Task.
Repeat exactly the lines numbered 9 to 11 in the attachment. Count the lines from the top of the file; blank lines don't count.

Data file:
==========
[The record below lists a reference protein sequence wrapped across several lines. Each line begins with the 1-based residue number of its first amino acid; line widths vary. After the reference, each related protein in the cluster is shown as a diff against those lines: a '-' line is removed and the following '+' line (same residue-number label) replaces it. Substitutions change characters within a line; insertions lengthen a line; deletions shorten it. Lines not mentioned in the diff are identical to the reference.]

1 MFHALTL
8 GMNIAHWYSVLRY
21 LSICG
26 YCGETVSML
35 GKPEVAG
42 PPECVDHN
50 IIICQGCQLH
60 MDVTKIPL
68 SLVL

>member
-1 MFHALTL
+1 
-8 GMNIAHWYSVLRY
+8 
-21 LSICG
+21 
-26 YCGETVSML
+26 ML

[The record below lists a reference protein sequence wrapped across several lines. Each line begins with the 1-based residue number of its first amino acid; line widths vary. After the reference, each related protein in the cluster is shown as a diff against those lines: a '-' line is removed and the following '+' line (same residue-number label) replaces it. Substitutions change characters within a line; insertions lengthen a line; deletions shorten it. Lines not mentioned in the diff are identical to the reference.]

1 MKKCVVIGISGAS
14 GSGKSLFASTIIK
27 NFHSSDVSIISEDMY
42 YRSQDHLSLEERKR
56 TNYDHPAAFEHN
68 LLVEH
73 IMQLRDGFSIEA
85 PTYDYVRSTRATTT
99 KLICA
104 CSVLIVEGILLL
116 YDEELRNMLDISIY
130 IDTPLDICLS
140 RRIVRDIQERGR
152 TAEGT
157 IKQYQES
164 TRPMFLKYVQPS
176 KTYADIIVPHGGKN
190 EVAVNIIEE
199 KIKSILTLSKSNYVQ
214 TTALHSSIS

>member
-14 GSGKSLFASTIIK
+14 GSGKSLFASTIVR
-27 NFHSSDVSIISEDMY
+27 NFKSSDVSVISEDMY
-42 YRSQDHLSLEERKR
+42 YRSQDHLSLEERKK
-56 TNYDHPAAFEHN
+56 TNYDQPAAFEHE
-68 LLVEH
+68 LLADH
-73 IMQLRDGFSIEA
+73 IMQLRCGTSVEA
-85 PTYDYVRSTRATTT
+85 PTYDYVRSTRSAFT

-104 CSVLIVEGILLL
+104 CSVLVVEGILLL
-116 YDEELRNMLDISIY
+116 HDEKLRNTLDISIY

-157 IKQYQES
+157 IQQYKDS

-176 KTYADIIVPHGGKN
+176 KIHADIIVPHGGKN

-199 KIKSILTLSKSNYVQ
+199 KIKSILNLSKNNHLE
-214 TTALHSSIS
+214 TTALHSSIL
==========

60 MDVTKIPL
68 SLVL

>member